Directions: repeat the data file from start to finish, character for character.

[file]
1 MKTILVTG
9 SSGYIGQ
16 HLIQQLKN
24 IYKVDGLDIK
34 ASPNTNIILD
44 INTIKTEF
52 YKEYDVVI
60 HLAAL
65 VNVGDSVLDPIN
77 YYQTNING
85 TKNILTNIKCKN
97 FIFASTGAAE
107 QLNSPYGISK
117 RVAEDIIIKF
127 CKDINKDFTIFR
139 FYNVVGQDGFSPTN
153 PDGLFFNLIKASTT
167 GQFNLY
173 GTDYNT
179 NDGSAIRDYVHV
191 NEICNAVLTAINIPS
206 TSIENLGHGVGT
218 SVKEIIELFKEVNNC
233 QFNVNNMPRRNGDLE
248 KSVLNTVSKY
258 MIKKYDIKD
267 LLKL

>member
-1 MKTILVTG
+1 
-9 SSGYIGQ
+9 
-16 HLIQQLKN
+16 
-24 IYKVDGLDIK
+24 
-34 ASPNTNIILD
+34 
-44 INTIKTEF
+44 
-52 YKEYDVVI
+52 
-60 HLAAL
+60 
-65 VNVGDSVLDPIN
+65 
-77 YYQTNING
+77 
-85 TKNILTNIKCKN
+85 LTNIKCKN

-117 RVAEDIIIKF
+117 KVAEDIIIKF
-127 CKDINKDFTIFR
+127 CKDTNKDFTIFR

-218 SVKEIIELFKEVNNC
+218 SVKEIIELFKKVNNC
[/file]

1 MKTILVTG
9 SSGYIGQ
16 HLIQQLKN
24 IYKVDGLDIK
34 ASPNTNIILD
44 INTIKTEF
52 YKEYDVVI
60 HLAAL
65 VNVGDSVLDPIN
77 YYQTNING
85 TKNILTNIKCKN
97 FIFASTGAAE
107 QLNSPYGISK
117 RVAEDIIIKF
127 CKDINKDFTIFR
139 FYNVVGQDGFSPTN
153 PDGLFFNLIKASTT
167 GQFNLY
173 GTDYNT
179 NDGSAIRDYVHV
191 NEICNAVLTAINIPS
206 TSIENLGHGVGT
218 SVKEIIELFKEVNNC
233 QFNVNNMPRRNGDLE
248 KSVLNTVSKY
258 MIKKYDIKD
267 LLKL

>member
-1 MKTILVTG
+1 
-9 SSGYIGQ
+9 
-16 HLIQQLKN
+16 
-24 IYKVDGLDIK
+24 
-34 ASPNTNIILD
+34 
-44 INTIKTEF
+44 
-52 YKEYDVVI
+52 
-60 HLAAL
+60 
-65 VNVGDSVLDPIN
+65 
-77 YYQTNING
+77 
-85 TKNILTNIKCKN
+85 LTNIKCKN

-117 RVAEDIIIKF
+117 KVAEDIIIKF
-127 CKDINKDFTIFR
+127 CKDTNKDFTIFR

-218 SVKEIIELFKEVNNC
+218 SVKEIIELFKKVNNC